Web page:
WEAI Author Q&A: Christopher Gerteis's 'Mobilizing Japanese Youth'
We are excited to announce a new title in the Studies of the Weatherhead East Asian Institute book series: Mobilizing Japanese Youth: The Cold War and the Making of the Sixties Generation, published by Cornell University Press. The book's author, Christopher Gerteis, is Associate Professor of Contemporary Japanese History at SOAS University of London and Associate Professor and Academic Editor at the University of Tokyo's Institute for Advanced Studies on Asia.
In Mobilizing Japanese Youth, Christopher Gerteis examines how non-state institutions in Japan—left-wing radicals and right-wing activists—attempted to mold the political consciousness of the nation's first postwar generation, which by the late 1960s were the demographic majority of voting-age adults. Gerteis argues that socially constructed aspects of class and gender preconfigured the forms of political rhetoric and social organization that both the far-right and far-left deployed to mobilize postwar, further exacerbating the levels of social and political alienation expressed by young blue- and pink- collar working men and women well into the 1970s, illustrated by high-profile acts of political violence committed by young Japanese in this era.
As Gerteis shows, Japanese youth were profoundly influenced by a transnational flow of ideas and people that constituted a unique historical convergence of pan-Asianism, Mao-ism, black nationalism, anti-imperialism, anticommunism, neo-fascism, and ultra-nationalism. Mobilizing Japanese Youth carefully unpacks their formative experiences and the social, cultural, and political challenges to both the hegemonic culture and the authority of the Japanese state that engulfed them. The 1950s-style mass-mobilization efforts orchestrated by organized labor could not capture their political imagination in the way that more extreme ideologies could. By focusing on how far-right and far-left organizations attempted to reach-out to young radicals, especially those of working-class origins, this book offers a new understanding of successive waves of youth radicalism since 1960.
We thank Professor Gerteis for taking the time to discuss his latest book with us. Read the full interview below.
Q&A with Christopher Gerteis
- First, could you please introduce yourself and your research interests?
I am an historian of modern and contemporary Japan. I am particularly interested in the intersection of class and gender as it played out in the social movements of twentieth century Japan.
- What is special about the ‘50s and ‘60s generation in Japan? How did they differ from generations before them and who did these youths become?
The life courses of the first postwar generation, born after the end of World War II, were perhaps most shaped by their experiences of high economic growth and the social movements against the US-Japan security alliance and the Vietnam War. What is interesting about this generation, perhaps counterintuitively, is how by the late 1970s the age cohort born between the mid-1940s and mid-1950s increasingly embraced culturally and political conservative positions. In Mobilizing Japanese Youth, I establish how, despite the dominant narrative of countercultural fashions that shape popular memory, it was an underlying cultural conservatism of the Sixties Generation that shaped their political consciousness from the late 1970s well into the twenty-first century.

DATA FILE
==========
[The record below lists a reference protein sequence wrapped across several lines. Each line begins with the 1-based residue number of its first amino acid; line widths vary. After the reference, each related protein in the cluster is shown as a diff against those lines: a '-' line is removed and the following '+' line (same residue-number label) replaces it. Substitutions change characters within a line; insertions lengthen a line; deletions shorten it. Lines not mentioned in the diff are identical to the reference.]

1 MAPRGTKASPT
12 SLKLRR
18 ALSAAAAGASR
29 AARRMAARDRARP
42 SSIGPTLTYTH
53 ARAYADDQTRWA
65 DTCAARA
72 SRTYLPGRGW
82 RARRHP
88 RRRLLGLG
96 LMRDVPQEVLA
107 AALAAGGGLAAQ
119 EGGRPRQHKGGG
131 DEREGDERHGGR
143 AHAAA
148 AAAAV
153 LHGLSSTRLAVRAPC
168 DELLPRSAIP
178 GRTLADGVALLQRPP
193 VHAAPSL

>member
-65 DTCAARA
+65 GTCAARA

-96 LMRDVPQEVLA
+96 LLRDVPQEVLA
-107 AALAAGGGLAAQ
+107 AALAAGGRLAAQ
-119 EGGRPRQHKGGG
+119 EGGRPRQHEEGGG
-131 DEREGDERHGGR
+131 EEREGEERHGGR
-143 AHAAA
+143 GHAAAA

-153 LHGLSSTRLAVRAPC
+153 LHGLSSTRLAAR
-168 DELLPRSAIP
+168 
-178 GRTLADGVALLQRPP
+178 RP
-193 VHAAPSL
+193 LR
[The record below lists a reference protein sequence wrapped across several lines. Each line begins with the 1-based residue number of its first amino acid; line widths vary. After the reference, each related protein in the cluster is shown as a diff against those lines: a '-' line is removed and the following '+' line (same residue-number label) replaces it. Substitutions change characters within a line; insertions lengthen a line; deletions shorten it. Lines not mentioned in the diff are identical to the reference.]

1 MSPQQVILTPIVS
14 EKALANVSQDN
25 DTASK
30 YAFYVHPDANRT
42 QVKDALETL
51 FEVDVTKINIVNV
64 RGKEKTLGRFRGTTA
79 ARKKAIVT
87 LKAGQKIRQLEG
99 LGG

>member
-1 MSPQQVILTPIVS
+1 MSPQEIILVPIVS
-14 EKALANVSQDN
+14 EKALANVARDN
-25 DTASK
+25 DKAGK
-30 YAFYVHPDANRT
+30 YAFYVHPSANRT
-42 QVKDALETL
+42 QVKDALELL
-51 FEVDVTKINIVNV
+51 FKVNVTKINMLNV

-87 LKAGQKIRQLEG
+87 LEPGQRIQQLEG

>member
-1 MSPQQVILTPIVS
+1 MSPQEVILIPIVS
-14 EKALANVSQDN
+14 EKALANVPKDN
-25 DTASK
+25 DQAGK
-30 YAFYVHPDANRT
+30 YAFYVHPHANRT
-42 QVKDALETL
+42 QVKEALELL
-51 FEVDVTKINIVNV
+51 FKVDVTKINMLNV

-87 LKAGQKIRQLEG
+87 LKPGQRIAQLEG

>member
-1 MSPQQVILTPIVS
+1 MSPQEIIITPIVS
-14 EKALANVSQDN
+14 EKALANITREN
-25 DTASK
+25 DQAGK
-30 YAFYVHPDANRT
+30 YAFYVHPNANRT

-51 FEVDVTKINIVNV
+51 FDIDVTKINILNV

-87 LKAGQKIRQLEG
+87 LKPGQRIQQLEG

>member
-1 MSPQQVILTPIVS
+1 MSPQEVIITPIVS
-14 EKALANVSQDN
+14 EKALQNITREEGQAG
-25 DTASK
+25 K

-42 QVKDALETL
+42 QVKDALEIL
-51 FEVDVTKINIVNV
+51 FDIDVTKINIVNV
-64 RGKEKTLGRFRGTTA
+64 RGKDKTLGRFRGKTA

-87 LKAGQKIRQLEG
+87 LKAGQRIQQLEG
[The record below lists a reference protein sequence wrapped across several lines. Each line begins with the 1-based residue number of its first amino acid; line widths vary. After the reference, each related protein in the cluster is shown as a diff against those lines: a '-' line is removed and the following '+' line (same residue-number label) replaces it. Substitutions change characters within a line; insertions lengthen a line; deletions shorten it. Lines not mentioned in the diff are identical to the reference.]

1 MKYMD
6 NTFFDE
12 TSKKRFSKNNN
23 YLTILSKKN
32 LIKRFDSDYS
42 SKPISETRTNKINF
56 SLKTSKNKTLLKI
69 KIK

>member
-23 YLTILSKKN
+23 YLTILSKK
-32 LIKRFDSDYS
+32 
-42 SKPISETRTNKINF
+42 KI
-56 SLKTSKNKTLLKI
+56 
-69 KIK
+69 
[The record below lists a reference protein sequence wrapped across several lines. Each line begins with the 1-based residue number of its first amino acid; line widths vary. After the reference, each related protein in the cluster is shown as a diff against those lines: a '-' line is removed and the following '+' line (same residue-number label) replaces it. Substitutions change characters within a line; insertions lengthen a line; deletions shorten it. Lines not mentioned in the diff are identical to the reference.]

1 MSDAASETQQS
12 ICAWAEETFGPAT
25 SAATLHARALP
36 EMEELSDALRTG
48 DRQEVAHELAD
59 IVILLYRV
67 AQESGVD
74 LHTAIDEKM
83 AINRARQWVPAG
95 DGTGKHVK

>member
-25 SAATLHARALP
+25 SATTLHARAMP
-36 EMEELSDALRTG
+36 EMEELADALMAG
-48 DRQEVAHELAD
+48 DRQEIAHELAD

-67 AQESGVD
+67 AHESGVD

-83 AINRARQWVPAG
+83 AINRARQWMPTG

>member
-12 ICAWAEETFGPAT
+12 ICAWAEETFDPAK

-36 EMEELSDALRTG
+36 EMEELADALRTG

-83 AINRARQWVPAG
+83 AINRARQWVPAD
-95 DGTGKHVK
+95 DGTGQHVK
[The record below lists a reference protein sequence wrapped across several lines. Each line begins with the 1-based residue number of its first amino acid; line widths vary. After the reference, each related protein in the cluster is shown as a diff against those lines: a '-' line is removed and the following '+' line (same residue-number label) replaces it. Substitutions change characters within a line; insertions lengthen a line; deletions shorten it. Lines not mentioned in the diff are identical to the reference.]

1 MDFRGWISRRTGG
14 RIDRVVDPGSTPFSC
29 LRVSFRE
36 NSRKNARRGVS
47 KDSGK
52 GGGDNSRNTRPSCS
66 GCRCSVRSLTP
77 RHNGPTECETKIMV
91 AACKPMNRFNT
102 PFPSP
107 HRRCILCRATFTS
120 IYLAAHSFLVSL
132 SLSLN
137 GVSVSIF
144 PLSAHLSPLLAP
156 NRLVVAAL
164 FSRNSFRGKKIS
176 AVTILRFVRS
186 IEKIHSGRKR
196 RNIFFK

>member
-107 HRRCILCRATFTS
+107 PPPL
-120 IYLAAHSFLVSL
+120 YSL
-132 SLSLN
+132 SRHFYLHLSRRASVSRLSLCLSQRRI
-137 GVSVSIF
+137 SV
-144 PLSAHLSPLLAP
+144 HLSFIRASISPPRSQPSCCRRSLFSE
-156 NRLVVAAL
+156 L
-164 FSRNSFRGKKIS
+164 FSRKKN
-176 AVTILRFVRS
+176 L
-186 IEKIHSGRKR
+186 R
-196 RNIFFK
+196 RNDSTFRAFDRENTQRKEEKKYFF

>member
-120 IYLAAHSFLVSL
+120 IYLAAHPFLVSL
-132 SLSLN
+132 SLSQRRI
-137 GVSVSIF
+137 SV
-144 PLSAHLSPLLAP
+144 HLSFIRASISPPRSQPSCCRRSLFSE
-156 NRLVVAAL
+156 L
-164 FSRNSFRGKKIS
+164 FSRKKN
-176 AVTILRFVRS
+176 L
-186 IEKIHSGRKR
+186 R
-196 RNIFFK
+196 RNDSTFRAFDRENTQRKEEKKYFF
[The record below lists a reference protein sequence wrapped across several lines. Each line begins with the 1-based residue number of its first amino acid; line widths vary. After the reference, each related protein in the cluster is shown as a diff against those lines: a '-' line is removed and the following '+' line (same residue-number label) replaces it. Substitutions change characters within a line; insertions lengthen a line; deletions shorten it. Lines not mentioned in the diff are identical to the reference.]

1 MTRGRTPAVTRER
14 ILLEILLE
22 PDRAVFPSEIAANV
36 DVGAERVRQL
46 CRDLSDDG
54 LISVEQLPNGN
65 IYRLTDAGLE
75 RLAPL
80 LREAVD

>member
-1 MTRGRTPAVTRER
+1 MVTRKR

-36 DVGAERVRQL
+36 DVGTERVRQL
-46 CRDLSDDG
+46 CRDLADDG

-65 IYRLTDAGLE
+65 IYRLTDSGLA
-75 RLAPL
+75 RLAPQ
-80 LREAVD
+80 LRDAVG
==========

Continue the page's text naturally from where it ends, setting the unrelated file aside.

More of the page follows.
- How did these nonstate forces interact or clash with state actors vying for influence? Where did the nonstate actors prevail and where were they quashed?
Over the course of the 1950s and 1960s, New and Old Left tended to have the effect of pushing national politics further to the right, which inadvertently assisted the efforts of non-state actors on the Far-Right like the transwar politician, political fixer and philanthropist Sasakawa Ryūichi. Importantly, New Right youth, like Issuikai founder Suzuki Kunio, were about as ineffectual as the New Left. It was the Old Right that had the most success at influencing the electorate, politicians, and the state bureaucracy.
- Can you speak a bit about how Mobilizing Japanese Youth builds on your previous research on gender? What brought you from Gender Struggles to Mobilizing Japanese Youth?
In part, Mobilizing Japanese Youth picks up from where Gender Struggles left off. Gender Struggles ended with a close analysis of the anti-Security Treaty protests of 1960, which is about where Mobilizing Japanese Youth begins. But Mobilizing Japanese Youth differs in its focus on generation as well as class and gender as categories of analysis. My thinking on generation is of course influenced by the work of Karl Mannheim, but also builds on studies of the relationship between work and life course by Marcel van der Linden and Josef Ehmer. Their work helped me discern the significance of the different life trajectories experienced by Japan’s first generation of blue- and white-collar middle-class workers.
- Do you have a favorite source you found during your research for Mobilizing Japanese Youth that really captures that moment in time?
While it will make me sound like a nerd, my favorite source from this book were the social surveys collected by the television and radio broadcaster NHK. The NHK data, collected by trained pollsters since the early 1970s, helped me triangulate a statistical approximation of the mentalité of young people in Japan during an era of youth politics that conflated generational conflict with popular culture trends.